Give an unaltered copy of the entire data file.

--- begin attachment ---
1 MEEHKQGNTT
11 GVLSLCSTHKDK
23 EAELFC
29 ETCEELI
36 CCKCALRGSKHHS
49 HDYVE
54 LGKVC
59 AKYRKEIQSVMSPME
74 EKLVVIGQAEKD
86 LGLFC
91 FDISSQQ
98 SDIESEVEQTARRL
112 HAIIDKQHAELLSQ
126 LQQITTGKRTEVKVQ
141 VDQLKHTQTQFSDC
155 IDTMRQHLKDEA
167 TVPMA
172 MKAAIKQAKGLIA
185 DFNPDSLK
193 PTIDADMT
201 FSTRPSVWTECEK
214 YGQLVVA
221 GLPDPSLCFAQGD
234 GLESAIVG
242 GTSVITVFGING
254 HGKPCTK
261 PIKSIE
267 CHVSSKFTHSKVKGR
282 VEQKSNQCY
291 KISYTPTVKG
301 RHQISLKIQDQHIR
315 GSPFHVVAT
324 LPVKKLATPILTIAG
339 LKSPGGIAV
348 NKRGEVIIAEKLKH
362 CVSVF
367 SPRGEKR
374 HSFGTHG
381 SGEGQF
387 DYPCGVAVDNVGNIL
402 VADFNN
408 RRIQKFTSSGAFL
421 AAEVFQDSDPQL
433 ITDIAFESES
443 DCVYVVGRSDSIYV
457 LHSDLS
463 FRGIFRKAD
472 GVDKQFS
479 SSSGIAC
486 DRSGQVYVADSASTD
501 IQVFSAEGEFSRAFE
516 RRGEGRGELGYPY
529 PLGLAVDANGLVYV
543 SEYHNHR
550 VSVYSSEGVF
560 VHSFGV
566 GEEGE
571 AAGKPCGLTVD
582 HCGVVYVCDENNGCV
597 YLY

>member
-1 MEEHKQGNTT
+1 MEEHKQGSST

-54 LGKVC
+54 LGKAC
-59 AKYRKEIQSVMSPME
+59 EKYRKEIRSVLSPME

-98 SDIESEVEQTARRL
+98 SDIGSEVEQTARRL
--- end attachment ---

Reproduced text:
1 MEEHKQGNTT
11 GVLSLCSTHKDK
23 EAELFC
29 ETCEELI
36 CCKCALRGSKHHS
49 HDYVE
54 LGKVC
59 AKYRKEIQSVMSPME
74 EKLVVIGQAEKD
86 LGLFC
91 FDISSQQ
98 SDIESEVEQTARRL
112 HAIIDKQHAELLSQ
126 LQQITTGKRTEVKVQ
141 VDQLKHTQTQFSDC
155 IDTMRQHLKDEA
167 TVPMA
172 MKAAIKQAKGLIA
185 DFNPDSLK
193 PTIDADMT
201 FSTRPSVWTECEK
214 YGQLVVA
221 GLPDPSLCFAQGD
234 GLESAIVG
242 GTSVITVFGING
254 HGKPCTK
261 PIKSIE
267 CHVSSKFTHSKVKGR
282 VEQKSNQCY
291 KISYTPTVKG
301 RHQISLKIQDQHIR
315 GSPFHVVAT
324 LPVKKLATPILTIAG
339 LKSPGGIAV
348 NKRGEVIIAEKLKH
362 CVSVF
367 SPRGEKR
374 HSFGTHG
381 SGEGQF
387 DYPCGVAVDNVGNIL
402 VADFNN
408 RRIQKFTSSGAFL
421 AAEVFQDSDPQL
433 ITDIAFESES
443 DCVYVVGRSDSIYV
457 LHSDLS
463 FRGIFRKAD
472 GVDKQFS
479 SSSGIAC
486 DRSGQVYVADSASTD
501 IQVFSAEGEFSRAFE
516 RRGEGRGELGYPY
529 PLGLAVDANGLVYV
543 SEYHNHR
550 VSVYSSEGVF
560 VHSFGV
566 GEEGE
571 AAGKPCGLTVD
582 HCGVVYVCDENNGCV
597 YLY

>member
-1 MEEHKQGNTT
+1 MEEHKQGSST

-54 LGKVC
+54 LGKAC
-59 AKYRKEIQSVMSPME
+59 EKYRKEIRSVLSPME

-98 SDIESEVEQTARRL
+98 SDIGSEVEQTARRL